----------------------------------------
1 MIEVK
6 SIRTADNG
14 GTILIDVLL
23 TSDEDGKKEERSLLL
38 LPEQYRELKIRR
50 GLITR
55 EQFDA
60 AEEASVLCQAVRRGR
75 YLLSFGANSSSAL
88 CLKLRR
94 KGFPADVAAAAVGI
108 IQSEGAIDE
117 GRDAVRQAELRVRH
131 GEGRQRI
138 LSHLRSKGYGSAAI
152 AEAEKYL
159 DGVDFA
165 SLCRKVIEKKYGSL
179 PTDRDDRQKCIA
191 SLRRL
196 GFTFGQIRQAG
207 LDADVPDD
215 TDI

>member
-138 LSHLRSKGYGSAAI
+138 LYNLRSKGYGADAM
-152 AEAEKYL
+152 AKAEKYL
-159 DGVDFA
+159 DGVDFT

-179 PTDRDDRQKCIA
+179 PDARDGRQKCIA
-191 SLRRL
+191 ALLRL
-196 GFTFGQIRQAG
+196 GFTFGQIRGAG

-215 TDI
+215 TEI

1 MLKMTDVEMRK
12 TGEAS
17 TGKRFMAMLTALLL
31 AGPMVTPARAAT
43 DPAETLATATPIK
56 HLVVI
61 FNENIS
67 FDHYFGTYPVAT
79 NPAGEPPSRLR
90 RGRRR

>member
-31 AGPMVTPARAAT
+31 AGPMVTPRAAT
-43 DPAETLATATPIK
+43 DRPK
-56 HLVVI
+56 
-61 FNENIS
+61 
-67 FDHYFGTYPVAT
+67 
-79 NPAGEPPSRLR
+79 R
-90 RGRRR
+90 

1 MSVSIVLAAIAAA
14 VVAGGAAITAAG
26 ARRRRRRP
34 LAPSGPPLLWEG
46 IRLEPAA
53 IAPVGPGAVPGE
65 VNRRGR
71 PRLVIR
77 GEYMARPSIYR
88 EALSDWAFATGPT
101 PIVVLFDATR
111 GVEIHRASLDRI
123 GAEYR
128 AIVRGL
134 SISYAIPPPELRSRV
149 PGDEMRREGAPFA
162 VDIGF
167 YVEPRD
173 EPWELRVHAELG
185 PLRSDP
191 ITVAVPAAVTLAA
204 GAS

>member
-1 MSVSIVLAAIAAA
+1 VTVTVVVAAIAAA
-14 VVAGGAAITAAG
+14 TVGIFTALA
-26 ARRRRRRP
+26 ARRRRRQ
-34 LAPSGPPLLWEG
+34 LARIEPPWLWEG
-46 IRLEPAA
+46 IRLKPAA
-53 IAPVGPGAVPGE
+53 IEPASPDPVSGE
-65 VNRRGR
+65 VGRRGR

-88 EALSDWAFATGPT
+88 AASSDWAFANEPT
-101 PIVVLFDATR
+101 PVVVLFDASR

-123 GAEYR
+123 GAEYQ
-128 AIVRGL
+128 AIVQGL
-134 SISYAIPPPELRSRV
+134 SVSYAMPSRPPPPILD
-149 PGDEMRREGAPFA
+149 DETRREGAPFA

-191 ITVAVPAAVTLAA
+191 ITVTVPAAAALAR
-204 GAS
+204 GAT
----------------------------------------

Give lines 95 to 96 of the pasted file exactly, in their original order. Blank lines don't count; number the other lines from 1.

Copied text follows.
-46 IRLEPAA
+46 IRLKPAA